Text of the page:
Advisor’s research exposes Achilles heel of ‘competitor’

Advisor’s research exposes Achilles heel of ‘competitor’

Advisor’s research exposes Achilles heel of ‘competitor’ Target date funds may not be the threat so many brokers fear, with a leading player pointing to research identifying a shortcoming.

“There doesn’t seem to be a lot of consistency amongst the asset allocations [of target date funds],” says Jason Abbott, a financial planner with and a dual-licensee.

The Toronto-area advisor became better acquainted with these so-called set-and-leave funds in 2014 in preparation for a video and print article he did for the Globe and Mail. His findings left him totally underwhelmed.

“I pulled up a few target date funds that had the same target date and I was seeing such a massive difference in the asset allocation,” says Abbott. “Thirty points difference in the equity content. One was 70 [per cent] and one was 40. It was substantial.”

In Abbott’s opinion a lack of consistency is the first strike against target date funds, which according to Morningstar, have total net assets of $706 billion and are growing organically at an annual rate of 8 per cent.

But he’s not done.

“It’s an excuse that the advisor and client don’t need to have a relationship,” says Abbott. “The idea of getting an investment set and forgetting it is crazy because life has a way of changing.”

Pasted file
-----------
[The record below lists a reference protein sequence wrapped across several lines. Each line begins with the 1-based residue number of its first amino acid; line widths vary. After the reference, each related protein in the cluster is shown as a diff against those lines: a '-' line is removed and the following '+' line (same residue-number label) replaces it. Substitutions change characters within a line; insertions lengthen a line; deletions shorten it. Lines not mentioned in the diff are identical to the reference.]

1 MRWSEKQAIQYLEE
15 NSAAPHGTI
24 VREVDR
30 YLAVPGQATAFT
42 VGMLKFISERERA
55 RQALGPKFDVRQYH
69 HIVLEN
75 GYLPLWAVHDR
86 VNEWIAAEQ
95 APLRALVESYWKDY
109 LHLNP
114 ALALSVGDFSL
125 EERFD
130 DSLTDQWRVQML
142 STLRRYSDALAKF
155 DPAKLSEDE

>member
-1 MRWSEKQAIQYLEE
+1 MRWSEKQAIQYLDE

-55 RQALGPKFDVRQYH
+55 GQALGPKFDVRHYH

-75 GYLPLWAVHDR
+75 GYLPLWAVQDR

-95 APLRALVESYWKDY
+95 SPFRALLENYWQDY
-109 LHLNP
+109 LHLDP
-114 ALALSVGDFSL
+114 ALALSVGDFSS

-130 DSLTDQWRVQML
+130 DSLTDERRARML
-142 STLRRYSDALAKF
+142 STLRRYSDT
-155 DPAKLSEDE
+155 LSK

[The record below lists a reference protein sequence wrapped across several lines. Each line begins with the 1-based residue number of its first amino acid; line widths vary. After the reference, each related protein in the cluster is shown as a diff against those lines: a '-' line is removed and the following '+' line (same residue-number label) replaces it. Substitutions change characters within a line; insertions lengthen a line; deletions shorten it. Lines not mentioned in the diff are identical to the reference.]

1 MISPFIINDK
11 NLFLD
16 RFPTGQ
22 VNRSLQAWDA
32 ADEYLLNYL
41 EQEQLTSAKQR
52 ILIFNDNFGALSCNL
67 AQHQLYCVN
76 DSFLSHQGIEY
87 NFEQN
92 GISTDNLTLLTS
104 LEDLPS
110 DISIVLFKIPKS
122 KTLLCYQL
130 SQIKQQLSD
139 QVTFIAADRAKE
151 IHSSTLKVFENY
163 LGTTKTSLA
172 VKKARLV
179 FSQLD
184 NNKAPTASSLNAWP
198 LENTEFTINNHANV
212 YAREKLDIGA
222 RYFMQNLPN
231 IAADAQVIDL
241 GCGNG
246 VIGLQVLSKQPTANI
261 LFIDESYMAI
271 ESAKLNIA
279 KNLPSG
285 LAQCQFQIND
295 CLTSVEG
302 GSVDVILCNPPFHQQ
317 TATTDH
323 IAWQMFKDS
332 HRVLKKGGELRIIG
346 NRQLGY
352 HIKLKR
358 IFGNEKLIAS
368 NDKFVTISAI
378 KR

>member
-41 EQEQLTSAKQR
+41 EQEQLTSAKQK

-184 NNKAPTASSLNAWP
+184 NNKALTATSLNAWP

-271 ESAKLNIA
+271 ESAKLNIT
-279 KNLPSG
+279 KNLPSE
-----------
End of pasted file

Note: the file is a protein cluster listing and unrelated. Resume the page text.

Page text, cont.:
That’s strike two.

The final strike against them according to the financial planner are fees which tend to be higher than most. Morningstar’s report suggests target date funds are between 10 and 20 per cent more expensive than the average mutual fund. While this is a U.S. figure, it likely holds true north of the border.

Abbott does hold out an olive branch when it comes to target date funds suggesting two examples where they are entirely appropriate: The first being new advisors who are ideally suited arranging these kinds of products because they’re still learning the business. The second is in group savings plans where there is no real advice provided to participating employees. In these situations it might make sense.

“By and large I don’t really like them,” states Abbott, speaking for a growing number of advisors – many concerned that their popularity will erode the use of financial planning. “And no one’s asking me for them either.”